In the spring of '68 Tom Hayden and his sidekick Rennie Davis set up an operation coyly named "Support Our Soldiers" to establish coffeehouses staffed by peace-movement organizers in the town adjoining army training bases. I headed for Waynesville, MO, with Judy Olasov to set up a coffeehouse near Fort Leonard Wood, and some new "movement people" were dispatched to run the UFO.
Soon thereafter I started hearing from GIs at Fort Jackson who said the UFO wasn't the same. It turned out that the new proprietors were taking down posters that were more or less groovy (Marilyn Monroe) and replacing them with posters they considered right on (Eldridge Cleaver). They replaced the hi-fi set and record collection with a juke box weighted towards Country & Western. (A woman named Leni Zeiger would explain, "We're trying to get white working-class GIs.") They replaced the soldier-musicians with politically correct, incredibly boring acts such as Barbara Dane. They offered to help GIs get their funky little newspapers lithographed and filled with dispatches from the National Guardian and Liberation News Service (thus over-fertilizing small, indigenous efforts that would have grown organically). Above all, they put moral pressure on GIs to take part in open acts of resistance, which resulted in the soldiers getting busted or given punitive reassignments, while the civilian lefty organizers gained status within the movement for being involved in a "struggle." This pattern of using GIs as pawns came to prevail as the movement people took over and extended the GI coffeehouse network. Hayden and Davis wound up raising money for their summer "action" in Chicago by taking credit for and invoking the ostensible success of the GI movement.
I continued to regard the new left as "my side," the side that was against the war, for equality, etc. When I'd see evidence to the contrary, I'd blame this classy individual or that opportunist. When I tried to argue for my original concept of the coffeehouses as places for GIs to take it easy (as opposed to bases for proselytizing), I was told that I was "apolitical" or "too concerned with the restaurant end of things" or "merely a do-gooder." Logically, I dealt with my increasing confusion by increasing my use of weed and opium-soaked hash (provided by my GI friends, of course).
The coffeehouse network grew and in due course there was a national conference of GI organizers at a church in Louisville, Kentucky. The chairperson would not allow me to speak, she said, "because founders of organizations always exert conservative influence." Musing on this ahistorical assertion, I got involved in a lunch time basketball game with some local bloods in the church's gym. When I returned to the conference I was criticized for taking part in an activity not open to women. The "women's caucus" then ordered the men to hold a special session to "struggle" with their male chauvinism. The guilt-ridden jackass men trundled down to a room in the basement where they took turns confessing to the most superficial crimes. ("I used to call them chicks, but I'll never do that again...") I refused to confess, and took a little mescaline to get me through the rest of the day. Either I hallucinated it or a black marine from Camp Pendleton--flown in the by chairperson to praise her Oceanside operation--wept as he told the movement heavies that they were using him as a pawn in their game. He walked out and I followed him.
I moved back to San Francisco to try to make it work with my ex, and of course it didn't. I spent a year covering the Presidio Mutiny Case, the court martial of 27 prisoners who had staged a nonviolent sit-down at the stockade after a harmless fellow prisoner was killed by a guard. It must have been the spring of 1970 when I met Jane Fonda at a party after a preview of Antonioni's disastrous American movie, Zabriskie Point. Somebody had told her that I'd started the GI coffeehouses and she found me in the kitchen and started asking a lot of serious questions. For much of the past ten years she had been in France, married to Roger Vadim, the film director, an older man. Now she wanted to throw herself into what was happening in the U.S. She felt that she had missed out on the 60s somehow; she wanted to make up for lost time. I told her that I was going in the other direction, away from the movement, but that I would send her a map of the coffeehouses, which she could visit if she felt so inclined.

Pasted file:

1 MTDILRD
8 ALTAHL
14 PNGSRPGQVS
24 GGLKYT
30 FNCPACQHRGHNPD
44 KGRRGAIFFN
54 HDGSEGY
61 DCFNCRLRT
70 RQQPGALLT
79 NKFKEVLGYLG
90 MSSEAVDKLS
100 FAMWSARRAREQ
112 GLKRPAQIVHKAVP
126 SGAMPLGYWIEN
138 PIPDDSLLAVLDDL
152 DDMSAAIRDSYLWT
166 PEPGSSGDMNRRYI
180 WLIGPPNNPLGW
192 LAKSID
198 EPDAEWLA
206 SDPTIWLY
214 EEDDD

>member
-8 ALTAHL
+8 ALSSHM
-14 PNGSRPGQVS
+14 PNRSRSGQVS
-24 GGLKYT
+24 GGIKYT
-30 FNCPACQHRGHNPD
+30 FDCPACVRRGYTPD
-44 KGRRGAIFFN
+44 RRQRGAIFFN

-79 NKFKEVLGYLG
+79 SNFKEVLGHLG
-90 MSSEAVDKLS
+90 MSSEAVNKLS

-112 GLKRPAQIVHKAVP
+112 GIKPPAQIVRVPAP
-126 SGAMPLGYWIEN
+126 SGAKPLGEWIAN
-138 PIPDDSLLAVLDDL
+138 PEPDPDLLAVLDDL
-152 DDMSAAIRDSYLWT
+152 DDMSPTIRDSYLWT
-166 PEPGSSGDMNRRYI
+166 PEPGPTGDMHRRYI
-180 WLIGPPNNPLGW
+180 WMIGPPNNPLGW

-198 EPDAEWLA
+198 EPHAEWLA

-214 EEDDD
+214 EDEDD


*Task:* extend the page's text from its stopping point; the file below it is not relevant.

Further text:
Next thing I knew she was getting thrown off Fort Lewis and telling interviewers I had turned her on to the GI movement. It felt very strange. Usually were denied credit for things we do. In this case I was being credited for something I hadnt done.
By the summer of 70 I didnt want to hang around San Francisco (my ex was involved with a woman), I had been driven out of the movement, I thought maybe theyre right, maybe Im not political after all. I moved to New York and started taking pre-med courses at night. Jane was in the city making Klute. I got a message to come and see her at an East Side brownstone.
It was Judy Garlands apartment, a penthouse. The bedroom walls were mirrored. Jane said, I turned a hell of a trick in the Hotel Americana! (as a hooker in Klute).
I asked her why shed been saying I had influenced her. It was obvious from all your questions, I reminded her, that you were getting into radical politics. Why go around attributing it to a man?
We talked all night. The only thing to eat in the kitchen was carrot juice, yoghurt and little bottles of pills marked B, L and D for breakfast, lunch and dinner.
A masseur arrived at the crack of dawn and Jane said, Im prepared to give up everything for the revolution, but the last thing Ill give up is my massage. I think she was being ironic. In any case, I was on my way out of there. My life was such a mess, my viewpoint too illegitimate, I certainly didnt want any part of the media attention this woman commanded. And I sensed that she was really looking for the Alpha Male of the movementHuey P. Newton? Tom Hayden? She gave me a guitar and I sang No no no it aint me, babe.
Back to Contents page.
Updated Thursday, January 28, 1999